Daf Yomi Shabbos 83: Beware of the idol in your pocket

Apparently, even idolatry the size of a fly falls under the rubric of the prohibition of idolatry.”

We have moved from the discussion of what can be carried in the public domain (it is so complicated that it might be best to just stay home) to a dialog on idolatry and impurity. Today’s Daf Yomi focuses on many things but includes an examination of how small an idol can be before it is no longer considered impure. Can I say upfront that the little I remember from Hebrew School taught me that idols are really bad and should be destroyed no matter their size? I am not sure why the Rabbis are debating the dimensions of idol impurity except for the pleasure of verbal sparring (which I suspect at times is the point to the many of the deliberations.) I especially love when the text says “the matter should remain unresolved.”

The Rabbis debate if idols can transmit impurity through their limbs. The Rabbis, including Rabbi Akiva who has been quite vocal on the topic of idolatry, agree that the idol can stretch out its arms and legs and you can touch them all you want without transmitting impurity. They invoke the image of a hapless Zav, who places someone’s groceries on a scale and as he tips it over causes the food and drink to become impure. However, if the tipping of groceries occurs without intervention by the Zav but by other means, including movement from an idol, the food is saved from being contaminated from impurity.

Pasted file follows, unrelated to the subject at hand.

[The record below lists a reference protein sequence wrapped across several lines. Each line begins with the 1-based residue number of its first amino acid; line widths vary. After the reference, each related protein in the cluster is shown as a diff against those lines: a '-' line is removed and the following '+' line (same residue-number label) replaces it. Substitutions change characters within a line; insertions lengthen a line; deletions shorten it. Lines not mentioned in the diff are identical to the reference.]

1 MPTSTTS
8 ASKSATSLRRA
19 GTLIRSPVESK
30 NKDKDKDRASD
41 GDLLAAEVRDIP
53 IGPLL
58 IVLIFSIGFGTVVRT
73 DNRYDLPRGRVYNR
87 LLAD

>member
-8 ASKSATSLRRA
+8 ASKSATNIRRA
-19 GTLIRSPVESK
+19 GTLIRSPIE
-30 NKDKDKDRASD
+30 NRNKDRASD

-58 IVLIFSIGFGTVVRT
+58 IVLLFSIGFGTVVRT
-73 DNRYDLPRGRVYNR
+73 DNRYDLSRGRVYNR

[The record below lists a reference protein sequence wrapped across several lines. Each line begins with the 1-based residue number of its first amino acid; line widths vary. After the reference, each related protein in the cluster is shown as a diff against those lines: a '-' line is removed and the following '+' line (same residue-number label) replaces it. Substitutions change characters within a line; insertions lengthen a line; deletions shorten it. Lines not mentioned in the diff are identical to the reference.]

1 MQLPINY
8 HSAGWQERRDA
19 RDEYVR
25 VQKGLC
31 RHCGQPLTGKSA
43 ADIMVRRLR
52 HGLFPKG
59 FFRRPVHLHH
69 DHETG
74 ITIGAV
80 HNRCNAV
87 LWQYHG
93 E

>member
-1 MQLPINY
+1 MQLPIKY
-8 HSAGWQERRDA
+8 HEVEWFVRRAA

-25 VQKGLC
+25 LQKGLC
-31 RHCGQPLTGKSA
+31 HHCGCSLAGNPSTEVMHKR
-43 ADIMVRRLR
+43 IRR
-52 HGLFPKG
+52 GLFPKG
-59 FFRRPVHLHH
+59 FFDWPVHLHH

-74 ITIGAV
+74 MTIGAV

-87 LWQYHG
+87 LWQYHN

The Rabbis debate what size is too small to render an idol impure. They gravitate to the standard measure of an olive-bulk and decide that even an idol the size of a fly is impure. Such a small idol can be carried in one’s pocket and frequently removed and “embraced and kissed.”  In the spirit of pairing odd concepts, the idol is compared to a corpse which transmits impurity when measured at least an olive-bulk. We are told that “so too, idolatry transmits impurity only when it is at least an olive-bulk.”

In the spirit of the fourth wall, today’s Daf Yomi digresses and tells us that it is straying from the topic at hand and presents a riddle: “From where is it derived that the [Jordan] ship is ritually pure, in the sense that it cannot become impure?”  Rav Yehuda summons Rav who says that one must attend study hall every day and possibly for years and years if he wants to understand the “way of a ship in the midst of the sea.”

We are told that students sat diligently in study hall learning that a Jordan ship can become ritually impure, but it was only after a great while when they had a visit from a Rabbi from far away that they learned why.  It is a lesson in being patient and digging for the truth and doing the hard work to gain learning and enlightenment. There is also a lesson here in staying away from false idols no matter how small they may be. Carry something useful in your pockets instead, like hand sanitizer and a face mask to keep you safe.

About the Author
Penny Cagan was born in New Jersey and has lived in New York City since 1980. She has published two books of poems called “City Poems “ and “And Today I am Happy." She is employed as a risk manager and continues to write poetry. More information on Penny can be found at
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